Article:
Saturday 4th – 8:20pm
The weekend has finally arrived. In 26 hours I will be in Didcot, embarking on a 60 mile cycle around Oxfordshire. The plan is to head off just before 10am which means we (myself, Anne, Keith, Annie, and a few others) have 4 hours to make the 30 mile mark. On my commutes to and from work I have been averaging about 10 miles/hour so the 2pm cut-off should not be an issue.
Sunday 5th – ‘beginnings’
Before my bike gets one revolution on the course I need to get to the start line which, unfortunately, involves a 6 mile cycle. Kitted out with my CamelBak, a bottle full of SIS electrolyte drink and a small hoarding of nuts, protein bars and waterproof clothing in my panniers I began.
I got to Richmond station with a good 20 mins in hand and the train to Reading was on time. I’ve been to Reading station before and estimated that 9 minutes should be plenty of time to transfer across to the correct platform for my train to Didcot. I hadn’t however compensated for the Richmond train arriving at Reading 5 minutes late – it’s Sunday, the trains are empty – there is no reason for the train to be running late. The Didcot train was 6 platforms away and I managed to reach it as the train pulled in. However I was instructed to go to the front of the train which resulted in a sprint – along with around 7 other cyclists – a good 500 yards down the platform.
I arrived at the event at 9:45, a good 15 minutes behind schedule only to discover that – of our merry group – I was the first to arrive. Typical, the only one who cycled the 4 miles from station to event and I’m first!!
At 10:15 and a quarter of an hour behind schedule, the seven of us headed off. The weather was warm, a little overcast and the country roads were quiet. We stopped every 10 miles or so and for the first 40 miles were clocking around 13 miles an hour – the course was relatively flat, the roads were well made and the short ups always followed long downs.
We passed the ’20 miles to go’ at about 2:40 and had lost a couple of our number so we stopped at the next pub for a quick pint and to wait for our friends. at 3pm, we had about 15 miles to go, a drink in our bellies – the sun was out, the weather was warm – shorts warm – we were laughing. We’d be done by 4pm.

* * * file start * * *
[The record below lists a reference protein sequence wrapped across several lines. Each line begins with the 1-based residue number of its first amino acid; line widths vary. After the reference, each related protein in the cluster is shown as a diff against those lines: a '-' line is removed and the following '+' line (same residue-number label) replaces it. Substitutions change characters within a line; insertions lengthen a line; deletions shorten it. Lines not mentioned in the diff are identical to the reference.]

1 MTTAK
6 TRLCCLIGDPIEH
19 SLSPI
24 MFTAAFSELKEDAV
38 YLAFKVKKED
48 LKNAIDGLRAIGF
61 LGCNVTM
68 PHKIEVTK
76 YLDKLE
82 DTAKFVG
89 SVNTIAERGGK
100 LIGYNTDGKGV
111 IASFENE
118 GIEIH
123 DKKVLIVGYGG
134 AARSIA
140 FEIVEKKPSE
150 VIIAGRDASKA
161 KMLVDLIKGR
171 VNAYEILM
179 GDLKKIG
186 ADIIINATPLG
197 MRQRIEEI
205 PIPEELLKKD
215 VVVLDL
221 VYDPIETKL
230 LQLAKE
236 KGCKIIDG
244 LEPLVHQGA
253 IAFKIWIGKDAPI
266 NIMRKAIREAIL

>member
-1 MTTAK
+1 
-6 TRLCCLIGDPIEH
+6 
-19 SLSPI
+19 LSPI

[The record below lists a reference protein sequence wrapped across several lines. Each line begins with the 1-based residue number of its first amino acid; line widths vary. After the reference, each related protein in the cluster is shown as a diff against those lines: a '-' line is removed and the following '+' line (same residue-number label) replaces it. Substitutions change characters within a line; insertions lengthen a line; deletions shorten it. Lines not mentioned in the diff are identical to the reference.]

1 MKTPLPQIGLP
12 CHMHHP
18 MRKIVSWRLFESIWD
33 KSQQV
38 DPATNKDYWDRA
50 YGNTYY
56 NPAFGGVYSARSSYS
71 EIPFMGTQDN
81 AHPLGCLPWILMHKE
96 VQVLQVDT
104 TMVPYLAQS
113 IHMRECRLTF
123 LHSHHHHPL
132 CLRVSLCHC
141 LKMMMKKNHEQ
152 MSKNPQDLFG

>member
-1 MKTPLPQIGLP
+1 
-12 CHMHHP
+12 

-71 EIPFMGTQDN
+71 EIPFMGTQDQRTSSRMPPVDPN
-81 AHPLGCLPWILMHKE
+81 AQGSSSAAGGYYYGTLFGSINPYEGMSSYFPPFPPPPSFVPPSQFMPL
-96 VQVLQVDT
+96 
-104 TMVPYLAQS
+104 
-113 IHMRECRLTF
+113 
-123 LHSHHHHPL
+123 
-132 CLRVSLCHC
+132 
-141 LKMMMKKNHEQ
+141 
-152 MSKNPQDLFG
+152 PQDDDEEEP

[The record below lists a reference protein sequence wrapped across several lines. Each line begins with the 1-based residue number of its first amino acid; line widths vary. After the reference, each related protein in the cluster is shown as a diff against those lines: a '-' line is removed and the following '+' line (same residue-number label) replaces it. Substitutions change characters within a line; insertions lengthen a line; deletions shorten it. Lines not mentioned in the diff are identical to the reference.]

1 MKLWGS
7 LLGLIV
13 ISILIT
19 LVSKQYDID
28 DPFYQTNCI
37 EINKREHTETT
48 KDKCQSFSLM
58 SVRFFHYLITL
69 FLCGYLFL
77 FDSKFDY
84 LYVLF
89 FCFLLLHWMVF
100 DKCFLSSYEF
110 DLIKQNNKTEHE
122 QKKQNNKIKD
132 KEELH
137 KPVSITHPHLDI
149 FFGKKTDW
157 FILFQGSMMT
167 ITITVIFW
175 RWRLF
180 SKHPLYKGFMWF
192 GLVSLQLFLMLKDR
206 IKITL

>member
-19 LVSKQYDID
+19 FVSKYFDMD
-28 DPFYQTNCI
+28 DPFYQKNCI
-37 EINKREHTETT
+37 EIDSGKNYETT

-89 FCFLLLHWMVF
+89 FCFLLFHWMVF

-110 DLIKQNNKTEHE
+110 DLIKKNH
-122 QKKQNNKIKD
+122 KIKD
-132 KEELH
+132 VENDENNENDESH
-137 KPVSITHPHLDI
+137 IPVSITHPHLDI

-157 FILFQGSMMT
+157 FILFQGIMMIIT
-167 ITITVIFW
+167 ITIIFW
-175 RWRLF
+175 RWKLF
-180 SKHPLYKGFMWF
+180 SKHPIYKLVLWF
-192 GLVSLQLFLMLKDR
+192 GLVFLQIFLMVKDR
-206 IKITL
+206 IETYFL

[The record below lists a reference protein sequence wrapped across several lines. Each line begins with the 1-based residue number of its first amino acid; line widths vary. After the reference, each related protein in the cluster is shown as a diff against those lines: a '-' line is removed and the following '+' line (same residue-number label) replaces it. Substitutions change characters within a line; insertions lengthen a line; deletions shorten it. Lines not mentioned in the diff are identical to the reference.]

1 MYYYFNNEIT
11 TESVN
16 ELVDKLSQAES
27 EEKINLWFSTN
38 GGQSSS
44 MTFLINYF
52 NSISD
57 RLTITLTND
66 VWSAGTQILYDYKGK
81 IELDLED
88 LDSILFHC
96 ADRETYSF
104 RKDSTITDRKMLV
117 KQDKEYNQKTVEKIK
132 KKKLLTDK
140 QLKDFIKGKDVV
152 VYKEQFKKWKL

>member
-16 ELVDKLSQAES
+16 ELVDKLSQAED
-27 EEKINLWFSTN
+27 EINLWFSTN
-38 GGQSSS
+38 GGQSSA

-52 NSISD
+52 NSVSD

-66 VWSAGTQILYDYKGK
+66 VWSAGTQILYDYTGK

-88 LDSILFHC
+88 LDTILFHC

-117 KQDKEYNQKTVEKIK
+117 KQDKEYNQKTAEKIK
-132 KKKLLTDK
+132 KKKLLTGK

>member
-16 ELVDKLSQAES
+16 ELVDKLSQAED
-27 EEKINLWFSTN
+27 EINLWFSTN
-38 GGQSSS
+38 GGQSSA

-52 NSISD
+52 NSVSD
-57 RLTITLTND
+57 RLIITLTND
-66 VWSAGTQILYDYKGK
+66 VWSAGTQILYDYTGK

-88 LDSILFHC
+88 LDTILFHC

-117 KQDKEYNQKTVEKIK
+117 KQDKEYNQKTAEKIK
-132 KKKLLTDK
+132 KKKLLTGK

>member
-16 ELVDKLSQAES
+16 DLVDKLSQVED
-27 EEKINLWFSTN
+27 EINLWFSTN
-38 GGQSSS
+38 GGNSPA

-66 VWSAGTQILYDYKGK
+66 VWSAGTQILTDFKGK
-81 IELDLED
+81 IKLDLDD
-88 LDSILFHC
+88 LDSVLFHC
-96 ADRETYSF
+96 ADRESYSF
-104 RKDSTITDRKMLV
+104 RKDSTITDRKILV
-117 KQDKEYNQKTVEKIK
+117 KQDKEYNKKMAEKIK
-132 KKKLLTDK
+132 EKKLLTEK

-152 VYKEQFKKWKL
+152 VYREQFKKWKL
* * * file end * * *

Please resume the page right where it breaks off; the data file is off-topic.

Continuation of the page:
HILLS, HILLS, HILLS, HILLS, HILLS
The fist 40 miles had lulled us into a false sense of security and as the number of ascents ticked up our group got spread out. We lost Matt at the bottom of the second hill and Ann at the top. Annie and her friend disappeared off into the distance which left me chasing Keith for the next 7 miles. I caught up with him Annie and chum at a farm and we kept it together until the final 2 miles.
Relatively speaking the hills in the last 2 miles were nothing in comparison to the 13 miles previous, but 58 miles in and we were bushed. Once again out group were strung out over half a mile.
It took us, give or take around 5 hours 1o mins to complete the route. We were aiming for something between 5 and 5½ so I think the time was pretty respectable. We were not last either, some people had left after us and others had stopped at every pub on the way. While we waited for the rest of our team to arrive – and with the bar tent packed up, we decided to have an ice cream.
The cycle back to Didcot station – post cycle – was ok. I’m not going to lie, it hurt a bit, but I made it. After 2 hours on a train though, I had to walk the best part of my remaining journey as the stiffness had begun to set in. Still, a nice meal, a good nights sleep, pain killers and a bottle of SIS ReGo sorted me right out. The people behind the event, bikeevent.com did a sterling job on the day. The route was well signposted, loads of support (first aid, mechanics, marshals, bike collection vehicle, etc). A great atmosphere all round. I’d recommend them if you are looking for a cheap, endurance cycle – they seem to have an event pretty much every week.